“He believes unashamedly in the kind of honest-to-goodness conservatism — minimal state interference, free enterprise, personal liberty within a framework of tradition, self-discipline and family values, low taxes — that the party’s upper echelons have scarcely dared advocate since the Thatcher era,” writes James Delingpole in The Spectator. Furthermore, Delingpole speculates his popularity among youth is rooted in his “extraordinary authenticity.”

The editors of the popular Facebook page, Middle Class Memes for Rees-Moggian Teens, have a unique vantage point from which to judge Rees-Mogg’s popularity among young Conservatives. In an e-mail to National Review, a representative said they “think many young Conservatives are the new wave of patriots in the UK, so when someone (a politician) speaks highly of the UK, they gain the following and respects of these new patriots.”

The group also doesn’t attribute his popularity to his eccentric image alone. “If it was just his eccentric image,” the representative wrote, “I don’t think ‘Moggmentum’ would be as big as it is.” Still, his personality helps. Rees-Mogg is a “breath of fresh air from our current politicians who have the charisma of an old, damp rag.”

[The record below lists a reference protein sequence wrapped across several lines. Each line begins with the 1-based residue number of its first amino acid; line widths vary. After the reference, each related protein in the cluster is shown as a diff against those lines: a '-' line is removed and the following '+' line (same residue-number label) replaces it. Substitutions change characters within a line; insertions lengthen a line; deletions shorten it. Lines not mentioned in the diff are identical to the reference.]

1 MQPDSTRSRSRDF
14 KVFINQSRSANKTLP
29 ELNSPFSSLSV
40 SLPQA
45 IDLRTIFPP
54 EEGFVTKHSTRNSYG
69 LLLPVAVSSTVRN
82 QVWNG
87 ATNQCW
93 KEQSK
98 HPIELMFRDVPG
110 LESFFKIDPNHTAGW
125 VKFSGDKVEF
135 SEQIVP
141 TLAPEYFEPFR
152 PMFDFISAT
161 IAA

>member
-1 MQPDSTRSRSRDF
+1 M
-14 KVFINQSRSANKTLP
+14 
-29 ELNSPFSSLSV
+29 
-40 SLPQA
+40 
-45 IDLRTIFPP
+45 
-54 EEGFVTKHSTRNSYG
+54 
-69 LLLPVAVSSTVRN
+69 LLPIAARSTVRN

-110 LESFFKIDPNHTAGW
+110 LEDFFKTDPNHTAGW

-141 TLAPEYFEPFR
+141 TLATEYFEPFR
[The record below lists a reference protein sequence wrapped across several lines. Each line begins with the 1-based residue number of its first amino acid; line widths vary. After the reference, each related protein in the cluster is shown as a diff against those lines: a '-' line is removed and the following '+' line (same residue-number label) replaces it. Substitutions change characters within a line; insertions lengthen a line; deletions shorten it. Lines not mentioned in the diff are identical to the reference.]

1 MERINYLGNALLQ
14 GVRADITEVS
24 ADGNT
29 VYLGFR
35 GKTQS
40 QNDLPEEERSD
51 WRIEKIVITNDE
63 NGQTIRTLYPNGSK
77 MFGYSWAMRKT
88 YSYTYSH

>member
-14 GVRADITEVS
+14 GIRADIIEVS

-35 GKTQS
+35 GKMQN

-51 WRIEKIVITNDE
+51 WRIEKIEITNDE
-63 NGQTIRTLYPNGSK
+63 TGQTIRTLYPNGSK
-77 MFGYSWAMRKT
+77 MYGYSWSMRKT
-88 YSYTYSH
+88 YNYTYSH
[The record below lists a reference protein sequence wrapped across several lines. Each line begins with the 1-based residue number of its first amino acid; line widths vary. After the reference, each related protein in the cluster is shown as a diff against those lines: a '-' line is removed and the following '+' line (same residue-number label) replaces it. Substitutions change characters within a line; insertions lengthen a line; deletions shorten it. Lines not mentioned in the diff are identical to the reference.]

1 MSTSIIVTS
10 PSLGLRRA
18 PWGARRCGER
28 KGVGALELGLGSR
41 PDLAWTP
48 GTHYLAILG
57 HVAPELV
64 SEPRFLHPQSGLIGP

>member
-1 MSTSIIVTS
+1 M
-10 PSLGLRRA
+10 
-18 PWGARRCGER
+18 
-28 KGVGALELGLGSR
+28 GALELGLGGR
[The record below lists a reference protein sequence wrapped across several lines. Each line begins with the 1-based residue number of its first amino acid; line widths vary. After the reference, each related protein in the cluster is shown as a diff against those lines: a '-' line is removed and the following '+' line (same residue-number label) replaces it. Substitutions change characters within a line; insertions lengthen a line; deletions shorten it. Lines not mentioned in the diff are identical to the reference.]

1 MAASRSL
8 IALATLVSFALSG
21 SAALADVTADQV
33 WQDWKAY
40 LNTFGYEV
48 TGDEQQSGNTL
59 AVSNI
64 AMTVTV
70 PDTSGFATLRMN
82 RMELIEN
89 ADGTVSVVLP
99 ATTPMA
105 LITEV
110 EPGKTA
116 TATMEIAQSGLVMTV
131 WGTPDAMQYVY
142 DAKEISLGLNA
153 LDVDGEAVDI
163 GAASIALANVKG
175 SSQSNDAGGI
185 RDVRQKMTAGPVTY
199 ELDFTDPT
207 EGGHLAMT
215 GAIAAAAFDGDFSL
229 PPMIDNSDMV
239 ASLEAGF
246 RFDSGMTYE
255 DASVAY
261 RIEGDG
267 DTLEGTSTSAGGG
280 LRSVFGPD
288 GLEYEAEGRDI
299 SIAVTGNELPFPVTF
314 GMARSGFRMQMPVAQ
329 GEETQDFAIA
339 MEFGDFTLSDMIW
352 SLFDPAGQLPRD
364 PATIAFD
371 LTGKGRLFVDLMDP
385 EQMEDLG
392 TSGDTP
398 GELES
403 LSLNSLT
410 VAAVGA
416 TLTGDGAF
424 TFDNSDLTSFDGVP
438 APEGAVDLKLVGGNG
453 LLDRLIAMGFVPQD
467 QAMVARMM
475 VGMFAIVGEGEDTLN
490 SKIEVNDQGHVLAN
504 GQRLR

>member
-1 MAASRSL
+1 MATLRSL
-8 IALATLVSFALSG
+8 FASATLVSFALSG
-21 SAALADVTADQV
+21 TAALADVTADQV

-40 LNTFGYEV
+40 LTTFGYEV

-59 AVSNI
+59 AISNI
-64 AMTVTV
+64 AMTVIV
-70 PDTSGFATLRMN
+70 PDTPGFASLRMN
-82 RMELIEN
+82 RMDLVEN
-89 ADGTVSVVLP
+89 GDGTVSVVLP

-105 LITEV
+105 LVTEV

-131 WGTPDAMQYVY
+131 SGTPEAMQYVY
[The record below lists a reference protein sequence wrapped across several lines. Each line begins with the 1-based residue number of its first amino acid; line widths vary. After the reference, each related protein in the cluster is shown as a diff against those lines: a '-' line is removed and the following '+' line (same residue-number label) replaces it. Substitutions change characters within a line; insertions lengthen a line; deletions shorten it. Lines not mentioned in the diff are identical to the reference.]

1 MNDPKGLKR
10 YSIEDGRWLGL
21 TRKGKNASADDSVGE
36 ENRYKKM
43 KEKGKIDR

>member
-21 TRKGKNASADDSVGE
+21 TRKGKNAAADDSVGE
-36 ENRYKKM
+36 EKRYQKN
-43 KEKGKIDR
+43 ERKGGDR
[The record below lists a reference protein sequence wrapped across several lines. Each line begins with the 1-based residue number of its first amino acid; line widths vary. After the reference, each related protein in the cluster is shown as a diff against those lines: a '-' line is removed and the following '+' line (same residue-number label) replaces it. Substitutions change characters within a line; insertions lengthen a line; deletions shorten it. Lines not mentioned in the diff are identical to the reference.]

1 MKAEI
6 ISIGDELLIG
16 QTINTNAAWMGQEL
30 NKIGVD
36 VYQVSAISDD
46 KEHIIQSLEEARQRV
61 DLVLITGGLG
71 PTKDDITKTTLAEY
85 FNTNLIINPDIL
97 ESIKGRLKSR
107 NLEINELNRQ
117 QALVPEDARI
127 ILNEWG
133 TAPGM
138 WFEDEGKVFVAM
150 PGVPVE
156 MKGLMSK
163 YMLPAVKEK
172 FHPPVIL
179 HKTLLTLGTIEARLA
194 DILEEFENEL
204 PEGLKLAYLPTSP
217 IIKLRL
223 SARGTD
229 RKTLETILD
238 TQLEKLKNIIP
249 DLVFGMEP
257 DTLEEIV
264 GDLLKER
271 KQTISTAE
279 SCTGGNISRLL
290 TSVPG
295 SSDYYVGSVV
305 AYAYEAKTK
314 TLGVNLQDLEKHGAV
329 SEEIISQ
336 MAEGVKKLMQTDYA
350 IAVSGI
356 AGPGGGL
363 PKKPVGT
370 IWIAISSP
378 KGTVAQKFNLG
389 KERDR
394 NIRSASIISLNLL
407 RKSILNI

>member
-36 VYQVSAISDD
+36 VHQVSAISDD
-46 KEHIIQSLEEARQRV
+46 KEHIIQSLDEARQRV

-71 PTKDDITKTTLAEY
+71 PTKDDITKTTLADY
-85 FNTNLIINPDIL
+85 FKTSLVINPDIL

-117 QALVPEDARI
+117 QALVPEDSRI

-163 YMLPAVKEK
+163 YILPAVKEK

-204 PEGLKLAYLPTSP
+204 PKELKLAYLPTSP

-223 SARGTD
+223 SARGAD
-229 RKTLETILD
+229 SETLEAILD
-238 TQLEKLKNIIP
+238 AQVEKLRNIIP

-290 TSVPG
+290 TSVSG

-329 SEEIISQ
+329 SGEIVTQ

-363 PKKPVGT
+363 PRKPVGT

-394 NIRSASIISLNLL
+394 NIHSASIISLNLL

The co-founders of the Ready for Rees-Mogg campaign, Anne Sutherland and Sam Frost, are trying to channel the current “Moggmentum” into a viable push for leadership of the Conservative party. Their petition urging Rees-Mogg to run for leadership of the Tories has garnered over 22,000 signatures in about two months, and that growth has “begun to pick up again,” said Frost in an interview with National Review.

Both of them are confident that the excitement surrounding Mogg is not a passing fad. Frost pointed out that this type of energy is rare among Conservatives, and it’s rendered even more peculiar because it’s affecting young and old alike. Besides his personality, Sutherland thinks his appeal stems from his being “true to conservative principles.” He offers straight, intelligent answers to difficult questions, but also doesn’t take himself seriously all the time.

For Rees-Mogg to become the Conservative party leader, he would have to earn the support of his fellow MPs. Conservative party leadership elections have two parts. First, if more than two candidates are nominated for the position, Conservative MPs vote and narrow down the available choices to two options. Second, the Conservative party membership votes on the top two candidates, and whoever receives a majority becomes the new leader.

Frost is confident that Rees-Mogg would perform well among the broader Conservative membership. “The conservative member base is very right leaning, very traditionally conservative,” he said.

Regardless of what happens, “Moggmentum” has revealed that many young Brits have an appetite for traditional conservative values, even as others prefer the far-left ethos of Jeremy Corbyn. Rees-Mogg is the antithesis of Corbyn, and if the former was to become Conservative leader, the alternative visions of both parties would be starkly personified by the two men.

— Jeff Cimmino is an editorial intern at National Review.